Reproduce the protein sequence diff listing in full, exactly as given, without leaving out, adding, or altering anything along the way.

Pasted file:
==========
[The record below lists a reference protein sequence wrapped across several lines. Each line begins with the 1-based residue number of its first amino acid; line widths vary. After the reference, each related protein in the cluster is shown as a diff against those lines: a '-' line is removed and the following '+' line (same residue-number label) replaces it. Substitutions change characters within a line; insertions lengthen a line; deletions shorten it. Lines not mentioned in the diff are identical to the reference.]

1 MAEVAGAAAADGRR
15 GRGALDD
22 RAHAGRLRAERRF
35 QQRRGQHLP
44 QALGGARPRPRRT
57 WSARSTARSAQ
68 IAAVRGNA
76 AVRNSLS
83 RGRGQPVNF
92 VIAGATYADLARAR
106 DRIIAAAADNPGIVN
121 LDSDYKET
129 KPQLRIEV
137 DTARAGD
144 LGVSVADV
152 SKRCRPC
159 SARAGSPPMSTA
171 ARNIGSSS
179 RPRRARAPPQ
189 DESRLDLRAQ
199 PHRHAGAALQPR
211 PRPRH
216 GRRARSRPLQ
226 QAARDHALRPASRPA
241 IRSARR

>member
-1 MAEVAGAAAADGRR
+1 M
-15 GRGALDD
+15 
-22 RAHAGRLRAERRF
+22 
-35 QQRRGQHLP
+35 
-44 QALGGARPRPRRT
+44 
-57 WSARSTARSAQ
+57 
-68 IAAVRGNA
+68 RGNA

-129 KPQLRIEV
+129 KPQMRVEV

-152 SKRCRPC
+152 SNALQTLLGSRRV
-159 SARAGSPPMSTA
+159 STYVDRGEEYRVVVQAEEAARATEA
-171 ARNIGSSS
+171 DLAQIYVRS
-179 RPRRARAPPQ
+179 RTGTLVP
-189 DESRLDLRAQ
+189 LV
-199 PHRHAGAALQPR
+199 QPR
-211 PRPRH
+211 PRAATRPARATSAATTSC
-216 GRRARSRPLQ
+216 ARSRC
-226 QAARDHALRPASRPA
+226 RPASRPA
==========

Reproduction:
[The record below lists a reference protein sequence wrapped across several lines. Each line begins with the 1-based residue number of its first amino acid; line widths vary. After the reference, each related protein in the cluster is shown as a diff against those lines: a '-' line is removed and the following '+' line (same residue-number label) replaces it. Substitutions change characters within a line; insertions lengthen a line; deletions shorten it. Lines not mentioned in the diff are identical to the reference.]

1 MAEVAGAAAADGRR
15 GRGALDD
22 RAHAGRLRAERRF
35 QQRRGQHLP
44 QALGGARPRPRRT
57 WSARSTARSAQ
68 IAAVRGNA
76 AVRNSLS
83 RGRGQPVNF
92 VIAGATYADLARAR
106 DRIIAAAADNPGIVN
121 LDSDYKET
129 KPQLRIEV
137 DTARAGD
144 LGVSVADV
152 SKRCRPC
159 SARAGSPPMSTA
171 ARNIGSSS
179 RPRRARAPPQ
189 DESRLDLRAQ
199 PHRHAGAALQPR
211 PRPRH
216 GRRARSRPLQ
226 QAARDHALRPASRPA
241 IRSARR

>member
-1 MAEVAGAAAADGRR
+1 M
-15 GRGALDD
+15 
-22 RAHAGRLRAERRF
+22 
-35 QQRRGQHLP
+35 
-44 QALGGARPRPRRT
+44 
-57 WSARSTARSAQ
+57 
-68 IAAVRGNA
+68 RGNA

-129 KPQLRIEV
+129 KPQMRVEV

-152 SKRCRPC
+152 SNALQTLLGSRRV
-159 SARAGSPPMSTA
+159 STYVDRGEEYRVVVQAEEAARATEA
-171 ARNIGSSS
+171 DLAQIYVRS
-179 RPRRARAPPQ
+179 RTGTLVP
-189 DESRLDLRAQ
+189 LV
-199 PHRHAGAALQPR
+199 QPR
-211 PRPRH
+211 PRAATRPARATSAATTSC
-216 GRRARSRPLQ
+216 ARSRC
-226 QAARDHALRPASRPA
+226 RPASRPA